Pragmatically, these metrics must be audited to the same level as financial statements and generate the same amount of discussion as shortfalls in sales or profit numbers do. That's because racial and gender equity will drive sustainable business results, just like a great new product or a major acquisition.”

Indigenous rights
and reconciliation

Kim Baird (Kwuntiltunnat)

Member of Tsawwassen First Nation, incoming Chancellor at Kwantlen Polytechnic University, and Advisory Board member for the Peter P. Dhillon Centre for Business Ethics

“In my panel, I discussed the issues pertaining to reconciliation of Indigenous rights in Canada, as well as diversity and inclusiveness in boardrooms. Organizations need to think about how to tackle these issues at the top from a governance perspective — and organizations should consistently initiate, monitor, and measure progress on these issues. 

In Canada, reflecting Indigenous reconciliation at the organizational level is the focal point of these conversations. It's imperative for people to continue to uphold a commitment to honoring the recommendations of the Truth and Reconciliation Committee (TRC), and also the principles behind the United Nations Declaration on the Rights of Indigenous Peoples. Allyship of civil society and corporate Canada will be integral for reconciliation to be reached in Canada. And there's a long way to go for that to be achieved.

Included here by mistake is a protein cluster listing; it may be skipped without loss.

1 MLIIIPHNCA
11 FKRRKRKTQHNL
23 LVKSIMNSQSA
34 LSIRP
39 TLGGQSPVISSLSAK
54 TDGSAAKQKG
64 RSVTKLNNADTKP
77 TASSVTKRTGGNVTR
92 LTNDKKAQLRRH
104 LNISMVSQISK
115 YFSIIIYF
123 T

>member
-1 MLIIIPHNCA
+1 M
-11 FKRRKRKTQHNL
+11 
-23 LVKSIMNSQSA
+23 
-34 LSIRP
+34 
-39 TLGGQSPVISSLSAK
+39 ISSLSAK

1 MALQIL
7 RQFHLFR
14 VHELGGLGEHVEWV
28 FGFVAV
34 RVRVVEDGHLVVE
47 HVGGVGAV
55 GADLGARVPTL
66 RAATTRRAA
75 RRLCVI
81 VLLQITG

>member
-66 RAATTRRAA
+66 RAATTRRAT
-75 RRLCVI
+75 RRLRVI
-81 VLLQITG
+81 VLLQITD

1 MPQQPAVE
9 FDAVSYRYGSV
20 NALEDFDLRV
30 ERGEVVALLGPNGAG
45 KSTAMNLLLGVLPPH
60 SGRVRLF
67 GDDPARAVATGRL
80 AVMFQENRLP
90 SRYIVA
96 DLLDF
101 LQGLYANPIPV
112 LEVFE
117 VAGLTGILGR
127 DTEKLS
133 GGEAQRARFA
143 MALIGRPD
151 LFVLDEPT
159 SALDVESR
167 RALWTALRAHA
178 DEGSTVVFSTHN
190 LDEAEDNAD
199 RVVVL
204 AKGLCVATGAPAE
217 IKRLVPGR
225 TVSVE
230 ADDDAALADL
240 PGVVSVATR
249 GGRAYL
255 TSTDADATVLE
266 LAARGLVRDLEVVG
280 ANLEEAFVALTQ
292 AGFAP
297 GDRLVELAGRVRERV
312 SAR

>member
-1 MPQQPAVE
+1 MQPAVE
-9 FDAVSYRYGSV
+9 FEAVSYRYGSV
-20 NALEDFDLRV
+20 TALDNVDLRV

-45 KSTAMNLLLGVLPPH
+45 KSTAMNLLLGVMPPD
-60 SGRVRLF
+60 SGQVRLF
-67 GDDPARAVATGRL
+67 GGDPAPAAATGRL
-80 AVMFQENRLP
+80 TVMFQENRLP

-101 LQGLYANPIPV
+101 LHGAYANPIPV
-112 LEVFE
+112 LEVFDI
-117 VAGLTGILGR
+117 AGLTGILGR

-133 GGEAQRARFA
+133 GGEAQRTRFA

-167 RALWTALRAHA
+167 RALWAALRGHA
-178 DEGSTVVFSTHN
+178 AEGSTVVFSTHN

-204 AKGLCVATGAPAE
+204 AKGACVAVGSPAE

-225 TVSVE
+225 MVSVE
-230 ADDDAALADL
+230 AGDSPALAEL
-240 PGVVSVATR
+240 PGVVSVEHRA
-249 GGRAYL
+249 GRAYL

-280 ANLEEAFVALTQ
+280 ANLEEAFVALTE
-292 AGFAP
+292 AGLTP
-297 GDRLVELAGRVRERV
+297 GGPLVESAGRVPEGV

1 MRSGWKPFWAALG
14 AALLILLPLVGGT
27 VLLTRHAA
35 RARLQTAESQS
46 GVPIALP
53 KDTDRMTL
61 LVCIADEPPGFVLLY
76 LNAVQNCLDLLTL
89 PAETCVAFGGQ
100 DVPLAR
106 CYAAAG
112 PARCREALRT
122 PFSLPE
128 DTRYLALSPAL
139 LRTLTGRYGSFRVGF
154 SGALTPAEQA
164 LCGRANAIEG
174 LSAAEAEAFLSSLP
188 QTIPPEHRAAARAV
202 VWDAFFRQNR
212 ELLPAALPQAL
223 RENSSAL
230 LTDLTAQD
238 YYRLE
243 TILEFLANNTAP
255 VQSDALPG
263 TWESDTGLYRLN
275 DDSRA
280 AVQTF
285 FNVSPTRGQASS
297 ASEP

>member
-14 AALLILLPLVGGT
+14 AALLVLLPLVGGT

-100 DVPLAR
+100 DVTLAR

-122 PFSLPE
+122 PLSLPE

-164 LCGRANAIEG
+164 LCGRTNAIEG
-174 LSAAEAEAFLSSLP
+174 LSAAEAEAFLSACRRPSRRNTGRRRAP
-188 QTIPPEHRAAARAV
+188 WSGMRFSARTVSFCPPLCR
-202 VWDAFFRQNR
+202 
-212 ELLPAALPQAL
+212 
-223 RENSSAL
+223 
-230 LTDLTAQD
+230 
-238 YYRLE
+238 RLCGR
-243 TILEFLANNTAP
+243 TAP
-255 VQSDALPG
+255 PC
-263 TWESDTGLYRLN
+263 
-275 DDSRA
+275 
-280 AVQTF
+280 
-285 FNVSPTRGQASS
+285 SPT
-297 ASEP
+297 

Although some companies have very sophisticated processes in place to look at reconciliation, many haven't started their journey. It will take some time to get everyone on the same page on these issues. It's important that everyone contribute to this issue by educating themselves, educating their boards and staff, and by convening opportunities that bring education on these issues to wider audiences. 

That said, there are reasons to be optimistic. Many business leaders are starting down a path that will lead to not only better companies and organizations, but will also lead to a better country. We are at the beginning of some exciting changes and I look forward to seeing how the next decade unfolds.”

The climate emergency

Carol Liao

UBC Sauder Distinguished Scholar of the Peter P. Dhillon Centre for Business Ethics